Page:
A big part of that push is thanks to social media, and Park has embraced it, building up robust Instagram and Twitter presences. But whereas many members of her generation are very conscious of every word they say on their platforms, Park isn't afraid to speak her mind—no matter how others might react. When I asked her about what she hopes other generations might learn from hers, she said, "I hope they learn that tradition is okay, and it's okay to be more conservative or be more out there, you don't always have to follow the trend of the millennials, the Gen Z'ers, of being outrageous or being hypersensitive to social issues."
This can be surprising to hear from someone Park's age, but it makes sense when you remember that Park started out as an insult comic, back in a time—the early '00s—when that sort of comedy was expected, and even encouraged. Still, it can be startling to watch Parks in her 2006 America's Got Talent routine, and see her, at eight-years-old, riff on Black people and their weight: "If I see another fat Black lady in a tiny dress, I think I'm gonna die." It's even more startling to see Park's mother and all the show's judges—Brandy, Piers Morgan, and David Hasselhoff—laughing in the background. It's hard to imagine that happening now.
"We all get the same 24 hours in a day, just go out there and be great—whatever that is. Be good at what you do, and strive to be better."
And yet, Park doesn't see it as something to get upset about. "I think stand-up is all controversial anyway and that's kind of the point of stand-up comedians is to be offensive and be weird and have opinions," she told me when I asked about the clip. "I am a Black person, and this is part of my culture, and at the end of the day a lot of hard work went into performing stand-up at such a young age, and I'm proud of that accomplishment."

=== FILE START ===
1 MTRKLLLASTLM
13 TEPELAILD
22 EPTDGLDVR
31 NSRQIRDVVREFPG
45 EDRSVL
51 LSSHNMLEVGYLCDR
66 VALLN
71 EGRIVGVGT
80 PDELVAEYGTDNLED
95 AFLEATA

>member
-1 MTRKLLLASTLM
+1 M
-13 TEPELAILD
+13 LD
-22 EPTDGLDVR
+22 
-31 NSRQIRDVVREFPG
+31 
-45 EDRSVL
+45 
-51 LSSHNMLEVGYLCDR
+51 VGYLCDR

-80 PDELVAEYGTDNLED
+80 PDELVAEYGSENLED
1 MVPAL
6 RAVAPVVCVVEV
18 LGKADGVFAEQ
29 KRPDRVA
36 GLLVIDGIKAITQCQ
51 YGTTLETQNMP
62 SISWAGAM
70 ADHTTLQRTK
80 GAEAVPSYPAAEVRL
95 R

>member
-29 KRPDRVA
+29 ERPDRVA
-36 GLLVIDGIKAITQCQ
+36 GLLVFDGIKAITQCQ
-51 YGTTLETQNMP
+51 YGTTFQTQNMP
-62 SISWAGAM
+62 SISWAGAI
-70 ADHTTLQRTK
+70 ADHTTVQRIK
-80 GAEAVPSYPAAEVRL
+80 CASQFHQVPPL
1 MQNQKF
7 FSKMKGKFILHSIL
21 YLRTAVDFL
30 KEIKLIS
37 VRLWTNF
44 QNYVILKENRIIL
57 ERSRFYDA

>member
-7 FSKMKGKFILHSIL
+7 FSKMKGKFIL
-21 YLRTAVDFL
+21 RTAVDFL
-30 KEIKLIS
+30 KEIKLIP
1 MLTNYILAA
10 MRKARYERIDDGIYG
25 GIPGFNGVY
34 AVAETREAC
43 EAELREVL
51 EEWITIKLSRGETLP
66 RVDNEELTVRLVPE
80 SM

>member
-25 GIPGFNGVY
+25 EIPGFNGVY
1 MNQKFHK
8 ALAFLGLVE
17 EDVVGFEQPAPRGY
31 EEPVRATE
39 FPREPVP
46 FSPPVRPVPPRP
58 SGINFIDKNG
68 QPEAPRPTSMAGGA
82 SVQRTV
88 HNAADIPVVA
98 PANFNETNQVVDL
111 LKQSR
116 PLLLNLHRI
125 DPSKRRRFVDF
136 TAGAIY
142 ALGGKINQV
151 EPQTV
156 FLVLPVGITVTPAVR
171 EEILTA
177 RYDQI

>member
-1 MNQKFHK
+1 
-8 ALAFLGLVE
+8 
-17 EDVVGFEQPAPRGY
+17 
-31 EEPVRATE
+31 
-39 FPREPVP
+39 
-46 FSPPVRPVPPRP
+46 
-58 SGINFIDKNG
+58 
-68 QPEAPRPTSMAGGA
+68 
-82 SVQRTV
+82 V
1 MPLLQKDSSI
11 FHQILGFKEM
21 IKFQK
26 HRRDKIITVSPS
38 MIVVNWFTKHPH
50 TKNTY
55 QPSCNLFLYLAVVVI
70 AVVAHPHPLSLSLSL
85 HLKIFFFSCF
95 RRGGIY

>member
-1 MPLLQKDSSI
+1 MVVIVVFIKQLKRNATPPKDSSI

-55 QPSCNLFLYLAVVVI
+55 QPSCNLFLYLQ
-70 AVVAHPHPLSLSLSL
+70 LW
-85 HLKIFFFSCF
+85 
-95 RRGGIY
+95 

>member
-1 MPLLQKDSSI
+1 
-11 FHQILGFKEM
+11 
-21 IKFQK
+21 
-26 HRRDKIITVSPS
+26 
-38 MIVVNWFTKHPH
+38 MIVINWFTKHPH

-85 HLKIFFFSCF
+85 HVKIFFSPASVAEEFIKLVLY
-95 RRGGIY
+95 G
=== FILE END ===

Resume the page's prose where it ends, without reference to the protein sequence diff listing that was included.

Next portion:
Perhaps there's something to learn from Park's stance, a reminder that Gen Z is not a monolith, and not totally filled with people who see the world in only one way. Perhaps this is also a reminder that, even though today's young people are often criticized for being too sensitive, their exposure to so much media has made some of them—like Park—push back against this perception, and use their voices however they want, even if some people get upset.
As for what's next on Park's docket: using her voice in a totally different way. "I was always so busy with acting, which is great, and I tried working with some music producers when I was younger and doing little girl groups here and there, but my acting career really took off, which is a blessing, but now I have this different platform that I can use, and I really love using my voice," Park said. Her preferred genre is alternative R&B but not, she made clear, the, like, depressing kind. "A lot of music from some of our female artists is about relationships and can be a little whiny," she said. "I'm thinking of starting something that's more like the female Anderson .Paak in a way."
No matter the medium, the one message that Park hopes to pass along through her ever-growing platform is that anyone is capable of everything. "I came from a working-class family, and my parents have reinvented themselves like 10 times," she said. "They came from nothing, so the fact that they sacrificed so much and poured their love into me so I could pursue my dreams, it's inspiring. We all get the same 24 hours in a day, just go out there and be great—whatever that is. Be good at what you do, and strive to be better."
Director: Dani Okon
Co-Producers: Charlotte Prager & Alexandra Hsie
Production Manager: Alison Yardley